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B.3 Motivators and Barriers: Knowledge

To adopt and practise hygiene behaviours, such as handwashing with soap, an individual usually needs three types of knowledge: (1) health knowledge (also called system knowledge or factual knowledge) is knowledge of how diseases spread from one person to another and their consequences (2) action knowledge refers to knowledge of actions that can block the spread of diseases, e.g. handwashing with soap and (3) procedural knowledge is knowledge of exactly how to execute these actions, such as when and how to wash hands. 

All three types of knowledge (but in particular action and procedural knowledge) are typically important pre-conditions for individuals to adopt a behaviour. However, research has shown that knowledge is rarely enough to motivate and enable people to practise hygiene behaviours. Therefore, hygiene promotion (HP) that imparts knowledge to the target audiences should always be combined with other interventions. Knowledge-focused HP may have previously been implemented in the community, so the population’s knowledge level should be assessed before implementation. A Knowledge, Attitude and Practice T.24 or RANAS F.20 survey may reveal if targeting knowledge or other motivators and barriers is the most promising way to promote hygiene behaviours, or indicate that other interventions should be given higher priority. 

Process & Good Practice

  • Assess people’s knowledge levels in the three knowledge areas. Design different interventions to address any low-level areas of knowledge that are likely to be a barrier to improving hygiene practices. 

  • Consider using diagrams to increase health and action knowledge. For water-borne diseases, an F-diagram T.53 graphically shows the faecal-oral transmission pathways and how to interrupt them. It can be explained to participants directly or distributed as a puzzle - participants put the pieces in the correct order - or serve as a starting point for group discussions. Similar diagrams can be produced for vector-borne diseases or airborne infections.

  • Use depictions of potential events or scenarios to target health and action knowledge. Give scenarios to participants that show how situations in their everyday life lead to disease and which protective behaviours can prevent them. Storylines can be brought to life by, for example, showing the participants (anonymised) pictures of their peers’ risky behaviour and subsequent contracting of the disease. Participants can then discuss the situations in which they may experience similar risks. 

  • Use visual aids: procedural knowledge can be supported effectively using visual aids showing, for example, when to wash hands, recommended handwashing steps or the correct use of a latrine.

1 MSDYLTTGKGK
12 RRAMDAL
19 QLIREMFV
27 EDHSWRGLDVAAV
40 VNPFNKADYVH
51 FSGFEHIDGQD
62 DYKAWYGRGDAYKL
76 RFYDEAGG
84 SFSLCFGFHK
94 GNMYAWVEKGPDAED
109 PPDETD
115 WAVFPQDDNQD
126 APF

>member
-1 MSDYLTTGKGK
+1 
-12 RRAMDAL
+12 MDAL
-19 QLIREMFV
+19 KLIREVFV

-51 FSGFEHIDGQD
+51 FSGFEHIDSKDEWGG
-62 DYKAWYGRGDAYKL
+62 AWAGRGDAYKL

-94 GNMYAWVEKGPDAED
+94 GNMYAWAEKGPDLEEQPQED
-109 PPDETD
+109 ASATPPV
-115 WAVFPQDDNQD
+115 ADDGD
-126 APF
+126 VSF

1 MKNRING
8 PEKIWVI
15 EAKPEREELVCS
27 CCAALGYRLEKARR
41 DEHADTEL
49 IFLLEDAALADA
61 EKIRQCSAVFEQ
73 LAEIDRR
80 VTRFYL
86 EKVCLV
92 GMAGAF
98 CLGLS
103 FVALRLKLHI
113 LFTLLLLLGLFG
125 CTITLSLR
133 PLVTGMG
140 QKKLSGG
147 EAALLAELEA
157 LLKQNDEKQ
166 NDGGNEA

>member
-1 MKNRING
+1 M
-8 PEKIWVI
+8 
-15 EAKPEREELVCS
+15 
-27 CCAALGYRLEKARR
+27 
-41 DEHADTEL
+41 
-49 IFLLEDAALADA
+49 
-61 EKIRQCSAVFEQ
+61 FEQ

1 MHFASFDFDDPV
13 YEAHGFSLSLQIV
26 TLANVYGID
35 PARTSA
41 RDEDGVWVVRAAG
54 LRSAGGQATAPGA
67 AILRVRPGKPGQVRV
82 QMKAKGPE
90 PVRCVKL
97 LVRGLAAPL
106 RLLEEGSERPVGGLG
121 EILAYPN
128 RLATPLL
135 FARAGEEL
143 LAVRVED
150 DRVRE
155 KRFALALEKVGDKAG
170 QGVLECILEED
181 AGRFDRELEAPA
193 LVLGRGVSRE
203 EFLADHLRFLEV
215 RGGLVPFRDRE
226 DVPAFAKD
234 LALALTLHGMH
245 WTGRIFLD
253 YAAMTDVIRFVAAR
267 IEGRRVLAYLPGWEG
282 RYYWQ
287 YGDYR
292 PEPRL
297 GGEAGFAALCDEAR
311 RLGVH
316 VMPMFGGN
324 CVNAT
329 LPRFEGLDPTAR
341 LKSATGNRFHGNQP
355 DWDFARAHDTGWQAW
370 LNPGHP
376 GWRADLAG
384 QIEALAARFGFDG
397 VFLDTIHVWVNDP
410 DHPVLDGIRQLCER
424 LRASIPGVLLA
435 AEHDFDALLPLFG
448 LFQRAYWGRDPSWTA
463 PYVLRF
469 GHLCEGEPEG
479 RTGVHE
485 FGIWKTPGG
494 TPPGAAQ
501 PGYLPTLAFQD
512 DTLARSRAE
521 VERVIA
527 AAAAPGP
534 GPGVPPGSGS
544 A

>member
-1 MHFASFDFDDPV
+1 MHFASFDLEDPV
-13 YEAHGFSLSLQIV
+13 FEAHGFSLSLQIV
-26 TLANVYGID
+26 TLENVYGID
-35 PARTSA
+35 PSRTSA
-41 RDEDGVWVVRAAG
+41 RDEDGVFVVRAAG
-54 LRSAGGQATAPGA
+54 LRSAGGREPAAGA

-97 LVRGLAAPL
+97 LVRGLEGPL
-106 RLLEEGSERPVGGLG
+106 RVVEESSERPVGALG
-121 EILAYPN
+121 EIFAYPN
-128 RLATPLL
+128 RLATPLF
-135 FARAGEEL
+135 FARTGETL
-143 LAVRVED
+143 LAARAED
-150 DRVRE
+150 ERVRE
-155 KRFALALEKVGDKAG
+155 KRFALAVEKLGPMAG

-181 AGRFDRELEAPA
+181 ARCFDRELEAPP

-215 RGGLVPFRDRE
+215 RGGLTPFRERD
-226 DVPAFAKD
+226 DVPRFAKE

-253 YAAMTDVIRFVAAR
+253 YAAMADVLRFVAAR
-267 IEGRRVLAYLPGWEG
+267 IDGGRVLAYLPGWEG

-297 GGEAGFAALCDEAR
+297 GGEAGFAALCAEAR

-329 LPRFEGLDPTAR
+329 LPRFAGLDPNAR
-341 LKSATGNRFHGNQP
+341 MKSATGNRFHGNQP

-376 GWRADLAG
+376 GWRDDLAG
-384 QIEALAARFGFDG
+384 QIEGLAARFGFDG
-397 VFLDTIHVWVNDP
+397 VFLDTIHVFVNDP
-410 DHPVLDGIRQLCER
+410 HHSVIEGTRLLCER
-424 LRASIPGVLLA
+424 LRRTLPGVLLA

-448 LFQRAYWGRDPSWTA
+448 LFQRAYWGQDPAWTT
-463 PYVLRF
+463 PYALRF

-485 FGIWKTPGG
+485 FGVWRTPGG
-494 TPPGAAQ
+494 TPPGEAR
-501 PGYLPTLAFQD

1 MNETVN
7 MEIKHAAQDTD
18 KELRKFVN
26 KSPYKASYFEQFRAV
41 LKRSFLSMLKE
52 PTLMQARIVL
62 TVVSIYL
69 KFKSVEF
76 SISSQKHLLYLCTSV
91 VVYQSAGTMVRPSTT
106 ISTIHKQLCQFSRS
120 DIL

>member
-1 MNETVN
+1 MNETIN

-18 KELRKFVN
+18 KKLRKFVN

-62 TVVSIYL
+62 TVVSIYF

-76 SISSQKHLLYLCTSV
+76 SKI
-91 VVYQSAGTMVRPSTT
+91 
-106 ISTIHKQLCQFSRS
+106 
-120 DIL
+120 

• Use the hygiene facilities themselves as prompts (if they are installed in a convenient location). A basin and soap, for example, may serve to remind the participants of the relevant procedural knowledge. 

  • Combine an intervention that targets procedural knowledge with one that targets practice, e.g. if possible, practise the recommended handwashing steps with participants and install a visual aid to depict the procedure.

  • Combine knowledge-sharing interventions with approaches that address motivators and barriers. Avoid the common pitfall of designing and implementing knowledge interventions that rely exclusively on knowledge to trigger behaviour change. Knowledge is an important pre-condition for behaviour change but rarely works on its own. 



To understand the role that knowledge plays in social and behaviour change and how this can be applied to programming. 


  • Knowledge of the causes and effects of disease, protective behaviours and how to practise them are often important pre-conditions for hygiene behaviours. 

  • Behaviour change interventions cannot rely exclusively on increasing people’s hygiene knowledge and imparting knowledge about what to do and not to do. Hygiene behaviours are influenced by multiple motivators and barriers which need assessing prior to implementation.  

  • Having knowledge is not a prerequisite for behaviour change to occur – in many cases, social norms and the influence of others may be more significant. 


Activities to use the F-diagram to impart health and action knowledge

IFRC (undated): Disease Transmission (Chain of Contamination) Instruction (Available in different languages)

RANAS catalogue proposing several BCTs to target health and action knowledge

WHO, UNICEF, WSSCC (2008): Celebrating World Water Day 2008. Theme: Sanitation Matters! – An Advocacy Guide